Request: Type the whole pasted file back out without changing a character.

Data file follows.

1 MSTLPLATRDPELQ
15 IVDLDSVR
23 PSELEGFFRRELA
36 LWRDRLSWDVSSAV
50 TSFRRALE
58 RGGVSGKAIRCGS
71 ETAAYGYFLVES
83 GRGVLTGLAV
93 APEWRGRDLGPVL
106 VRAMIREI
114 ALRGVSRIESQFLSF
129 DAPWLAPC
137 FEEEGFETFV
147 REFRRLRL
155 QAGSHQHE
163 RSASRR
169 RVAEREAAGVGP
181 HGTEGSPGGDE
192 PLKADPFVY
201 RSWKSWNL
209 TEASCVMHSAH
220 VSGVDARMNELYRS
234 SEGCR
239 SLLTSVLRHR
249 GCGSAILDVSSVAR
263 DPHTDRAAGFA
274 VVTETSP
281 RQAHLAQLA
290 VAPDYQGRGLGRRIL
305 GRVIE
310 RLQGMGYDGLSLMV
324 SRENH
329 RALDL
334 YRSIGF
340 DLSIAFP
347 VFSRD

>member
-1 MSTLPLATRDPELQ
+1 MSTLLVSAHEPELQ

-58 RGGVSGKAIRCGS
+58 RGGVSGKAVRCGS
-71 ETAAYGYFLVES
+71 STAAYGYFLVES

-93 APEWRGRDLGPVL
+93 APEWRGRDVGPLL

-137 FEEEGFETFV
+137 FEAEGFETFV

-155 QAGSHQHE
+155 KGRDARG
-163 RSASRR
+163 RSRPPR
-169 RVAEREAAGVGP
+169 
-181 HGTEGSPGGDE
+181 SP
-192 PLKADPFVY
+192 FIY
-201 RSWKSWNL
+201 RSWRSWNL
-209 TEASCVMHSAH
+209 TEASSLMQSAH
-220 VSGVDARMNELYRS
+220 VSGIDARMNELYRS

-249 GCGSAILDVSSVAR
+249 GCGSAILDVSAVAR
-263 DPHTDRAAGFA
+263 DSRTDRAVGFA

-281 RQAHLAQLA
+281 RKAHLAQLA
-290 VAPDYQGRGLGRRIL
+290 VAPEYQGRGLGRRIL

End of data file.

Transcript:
1 MSTLPLATRDPELQ
15 IVDLDSVR
23 PSELEGFFRRELA
36 LWRDRLSWDVSSAV
50 TSFRRALE
58 RGGVSGKAIRCGS
71 ETAAYGYFLVES
83 GRGVLTGLAV
93 APEWRGRDLGPVL
106 VRAMIREI
114 ALRGVSRIESQFLSF
129 DAPWLAPC
137 FEEEGFETFV
147 REFRRLRL
155 QAGSHQHE
163 RSASRR
169 RVAEREAAGVGP
181 HGTEGSPGGDE
192 PLKADPFVY
201 RSWKSWNL
209 TEASCVMHSAH
220 VSGVDARMNELYRS
234 SEGCR
239 SLLTSVLRHR
249 GCGSAILDVSSVAR
263 DPHTDRAAGFA
274 VVTETSP
281 RQAHLAQLA
290 VAPDYQGRGLGRRIL
305 GRVIE
310 RLQGMGYDGLSLMV
324 SRENH
329 RALDL
334 YRSIGF
340 DLSIAFP
347 VFSRD

>member
-1 MSTLPLATRDPELQ
+1 MSTLLVSAHEPELQ

-58 RGGVSGKAIRCGS
+58 RGGVSGKAVRCGS
-71 ETAAYGYFLVES
+71 STAAYGYFLVES

-93 APEWRGRDLGPVL
+93 APEWRGRDVGPLL

-137 FEEEGFETFV
+137 FEAEGFETFV

-155 QAGSHQHE
+155 KGRDARG
-163 RSASRR
+163 RSRPPR
-169 RVAEREAAGVGP
+169 
-181 HGTEGSPGGDE
+181 SP
-192 PLKADPFVY
+192 FIY
-201 RSWKSWNL
+201 RSWRSWNL
-209 TEASCVMHSAH
+209 TEASSLMQSAH
-220 VSGVDARMNELYRS
+220 VSGIDARMNELYRS

-249 GCGSAILDVSSVAR
+249 GCGSAILDVSAVAR
-263 DPHTDRAAGFA
+263 DSRTDRAVGFA

-281 RQAHLAQLA
+281 RKAHLAQLA
-290 VAPDYQGRGLGRRIL
+290 VAPEYQGRGLGRRIL